Amid the collection of old Washington hands, Democrats also gave time to a younger face: New York Rep. Alexandria Ocasio-Cortez, the youngest member of Congress and a leader of the party’s progressive wing. Ocasio-Cortez spoke for under two minutes; she had been designated to place runner-up Bernie Sanders’ name into nomination. As such, Biden’s name went unmentioned for the entirety of her remarks.

The Rundown

The Senate Intelligence Committee released a bipartisan report Tuesday detailing a web of ties between the Trump campaign and Russian throughout the 2016 election. The nearly 1,000-page report marked the close of the Republican-controlled panel’s exhaustive investigation into Russia’s efforts to interfere in the most recent U.S. presidential election. Some key revelations:

  • Wall Street Journal: “A substantial portion of the report focuses on the connections of onetime Trump campaign chairman Paul Manafort with Konstantin Kilimnik, who is officially described for the first time as a Russian intelligence officer, and Russia-aligned oligarchs in Ukraine. Mr. Manafort’s high-level campaign access and willingness to share information with Mr. Kilimnik and others ‘represented a grave counterintelligence threat,’ the report concluded.”
  • Politico: “The committee, which conducted the only bipartisan investigation on Capitol Hill centering on Russia’s 2016 meddling, also raised the possibility that Manafort was personally connected to the ‘hack-and-leak operations’ that targeted Hillary Clinton’s presidential campaign. The committee states that ‘some evidence suggests Kilimnik may be connected’ to the effort, which was helmed by Russia’s GRU, its main military-intelligence directorate.”
  • Washington Post: In one of its most startling passages, the report concludes that one of Trump’s core claims of innocence cannot be credited. In written testimony to the team of federal prosecutors led by special counsel Robert S. Mueller III, Trump insisted that he could not recall ever discussing the WikiLeaks dumps with political adviser Roger Stone or any other associate. ‘Despite Trump’s recollection,’ the Senate report said, ‘the committee assesses that Trump did, in fact, speak with Stone about WikiLeaks and with members of his campaign about Stone’s access to WikiLeaks on multiple occasions.’”

Postmaster General Louis DeJoy announced Tuesday that he would halt all operational changes to the Postal Service until after the 2020 election. DeJoy, who has come under intense pressure from Democrats in recent days, said that his decision was made “to avoid even the appearance of any impact on election mail.”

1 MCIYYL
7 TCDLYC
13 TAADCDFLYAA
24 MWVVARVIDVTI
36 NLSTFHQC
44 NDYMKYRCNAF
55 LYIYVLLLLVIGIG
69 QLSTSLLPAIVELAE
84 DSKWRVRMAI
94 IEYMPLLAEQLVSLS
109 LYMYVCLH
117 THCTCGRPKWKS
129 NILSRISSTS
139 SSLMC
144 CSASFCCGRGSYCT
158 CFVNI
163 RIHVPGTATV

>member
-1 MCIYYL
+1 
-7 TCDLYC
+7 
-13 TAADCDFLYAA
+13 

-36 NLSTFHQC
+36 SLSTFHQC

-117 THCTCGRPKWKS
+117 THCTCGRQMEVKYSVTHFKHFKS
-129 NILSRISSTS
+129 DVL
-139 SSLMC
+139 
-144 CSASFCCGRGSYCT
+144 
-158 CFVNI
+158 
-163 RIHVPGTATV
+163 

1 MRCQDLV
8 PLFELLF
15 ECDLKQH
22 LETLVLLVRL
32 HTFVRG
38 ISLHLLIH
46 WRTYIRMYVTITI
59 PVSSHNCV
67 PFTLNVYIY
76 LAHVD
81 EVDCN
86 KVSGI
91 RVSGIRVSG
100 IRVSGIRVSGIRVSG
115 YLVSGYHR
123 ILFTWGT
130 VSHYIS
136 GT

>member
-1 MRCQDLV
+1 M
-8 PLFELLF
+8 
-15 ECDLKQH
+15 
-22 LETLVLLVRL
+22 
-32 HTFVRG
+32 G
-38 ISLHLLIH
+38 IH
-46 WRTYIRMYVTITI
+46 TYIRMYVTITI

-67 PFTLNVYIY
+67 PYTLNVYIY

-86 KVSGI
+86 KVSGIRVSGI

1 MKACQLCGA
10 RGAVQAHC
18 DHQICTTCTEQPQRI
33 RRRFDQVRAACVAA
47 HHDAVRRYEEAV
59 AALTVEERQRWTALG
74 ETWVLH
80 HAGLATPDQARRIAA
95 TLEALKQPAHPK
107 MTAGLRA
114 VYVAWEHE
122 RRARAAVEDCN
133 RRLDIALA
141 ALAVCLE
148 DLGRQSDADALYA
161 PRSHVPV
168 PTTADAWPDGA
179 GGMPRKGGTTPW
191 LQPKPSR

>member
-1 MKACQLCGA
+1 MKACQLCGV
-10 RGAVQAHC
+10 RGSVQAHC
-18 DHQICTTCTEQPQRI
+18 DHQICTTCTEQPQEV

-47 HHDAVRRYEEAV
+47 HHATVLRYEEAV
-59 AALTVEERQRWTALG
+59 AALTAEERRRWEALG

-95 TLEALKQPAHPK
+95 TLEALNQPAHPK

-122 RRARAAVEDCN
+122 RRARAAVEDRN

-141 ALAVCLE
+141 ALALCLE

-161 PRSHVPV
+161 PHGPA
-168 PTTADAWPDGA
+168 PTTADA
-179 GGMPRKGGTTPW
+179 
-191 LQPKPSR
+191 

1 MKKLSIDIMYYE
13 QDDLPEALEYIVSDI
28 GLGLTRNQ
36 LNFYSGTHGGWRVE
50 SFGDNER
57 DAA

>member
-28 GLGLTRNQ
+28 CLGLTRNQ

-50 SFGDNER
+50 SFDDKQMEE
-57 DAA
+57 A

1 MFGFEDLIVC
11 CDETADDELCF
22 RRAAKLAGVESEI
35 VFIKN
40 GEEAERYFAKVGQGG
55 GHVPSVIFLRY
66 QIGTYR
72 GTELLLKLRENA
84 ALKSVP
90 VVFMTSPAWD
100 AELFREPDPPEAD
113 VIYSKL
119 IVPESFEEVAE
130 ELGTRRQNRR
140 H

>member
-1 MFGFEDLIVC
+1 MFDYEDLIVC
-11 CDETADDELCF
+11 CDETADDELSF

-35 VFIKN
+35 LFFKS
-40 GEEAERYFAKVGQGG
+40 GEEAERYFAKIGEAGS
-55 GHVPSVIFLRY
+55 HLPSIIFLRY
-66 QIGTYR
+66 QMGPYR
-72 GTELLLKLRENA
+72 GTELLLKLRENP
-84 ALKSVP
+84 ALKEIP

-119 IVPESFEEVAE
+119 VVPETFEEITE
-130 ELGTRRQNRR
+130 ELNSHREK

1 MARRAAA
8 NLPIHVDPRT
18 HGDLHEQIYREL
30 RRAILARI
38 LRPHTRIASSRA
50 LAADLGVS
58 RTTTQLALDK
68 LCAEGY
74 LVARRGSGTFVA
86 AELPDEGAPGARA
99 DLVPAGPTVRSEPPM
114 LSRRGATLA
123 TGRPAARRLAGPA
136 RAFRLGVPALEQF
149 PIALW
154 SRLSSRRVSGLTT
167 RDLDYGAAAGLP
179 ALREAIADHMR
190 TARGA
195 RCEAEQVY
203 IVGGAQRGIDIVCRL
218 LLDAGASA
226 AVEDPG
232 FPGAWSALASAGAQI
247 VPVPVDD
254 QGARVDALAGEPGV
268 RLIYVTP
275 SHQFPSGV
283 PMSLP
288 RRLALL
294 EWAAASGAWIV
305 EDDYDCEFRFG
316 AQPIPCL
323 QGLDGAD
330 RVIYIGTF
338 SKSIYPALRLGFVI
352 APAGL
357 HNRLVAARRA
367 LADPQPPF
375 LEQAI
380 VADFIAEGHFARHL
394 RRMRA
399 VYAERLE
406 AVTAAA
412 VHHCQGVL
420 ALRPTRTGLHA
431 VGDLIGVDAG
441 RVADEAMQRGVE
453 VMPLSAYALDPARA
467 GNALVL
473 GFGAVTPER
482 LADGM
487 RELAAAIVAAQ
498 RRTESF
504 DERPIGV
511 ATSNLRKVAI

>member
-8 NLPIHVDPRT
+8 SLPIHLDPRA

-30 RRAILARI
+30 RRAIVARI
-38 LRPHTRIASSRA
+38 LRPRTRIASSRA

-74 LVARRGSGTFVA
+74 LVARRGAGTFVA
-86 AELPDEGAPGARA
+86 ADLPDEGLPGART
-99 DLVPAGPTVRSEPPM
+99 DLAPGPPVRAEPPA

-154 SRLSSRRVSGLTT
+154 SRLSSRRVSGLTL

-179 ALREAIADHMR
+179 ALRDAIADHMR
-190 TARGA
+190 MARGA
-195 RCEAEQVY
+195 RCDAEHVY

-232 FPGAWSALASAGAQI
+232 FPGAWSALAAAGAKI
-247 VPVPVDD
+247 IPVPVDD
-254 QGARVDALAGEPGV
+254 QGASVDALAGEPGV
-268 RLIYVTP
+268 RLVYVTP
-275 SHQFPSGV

“The abrupt reversal from DeJoy, who is set to testify Friday before the Senate, comes as more than 20 states, from New York to California, announced they would be suing to stop the changes,” the Associated Press reported. “Several vowed they would press on, keeping a watchful eye on the Postal Service ahead of the election.”

Among the changes suspended by DeJoy were the reduction of post office hours and the removal of mail processing equipment and facilities, cost-cutting measures that he said were intended to stem the financial crisis faced by the agency.

President Trump posthumously pardoned women’s suffragist Susan B. Anthony on Tuesday. Anthony had been arrested and fined $100 in 1872 for illegally casting a ballot, before women were given the right to vote. Trump announced the pardon at an event marking the 100th anniversary of the 19th Amendment, which included women in the electorate.

“She was never pardoned. Did you know that? She was never pardoned,” Trump remarked. “What took so long?”


All times Eastern.

President Donald Trump will receive his intelligence briefing at 1 p.m.

Vice President Mike Pence will deliver remarks on “Joe Biden’s failure to put American workers first” at a campaign event in Darien, Wisconsin, at 1 p.m.

White House press secretary Kayleigh McEnany will hold a press briefing at 1 p.m.

The House and Senate are on recess.

The Supreme Court is on summer recess.

The Democratic National Convention will continue for its third night from 9 p.m. to 11 p.m. Speakers will include Massachusetts Sen. Elizabeth Warren, House Speaker Nancy Pelosi, former Secretary of State Hillary Clinton, Wisconsin Gov. Tony Evers, New Mexico Gov. Michelle Lujan Grisham, former Rep. Gabrielle Giffords, vice presidential nominee Kamala Harris, and former President Barack Obama.

Night Three of the convention will also feature performances by Billie Eilish and Jennifer Hudson. The emcee for the night will be actress Kerry Washington.

Democratic presidential candidate Joe Biden will deliver pre-taped remarks to the Democratic National Convention’s Hispanic Caucus and Black Caucus meetings, attend av virtual fundraiser, and join a virtual meeting with convention delegates from Wisconsin.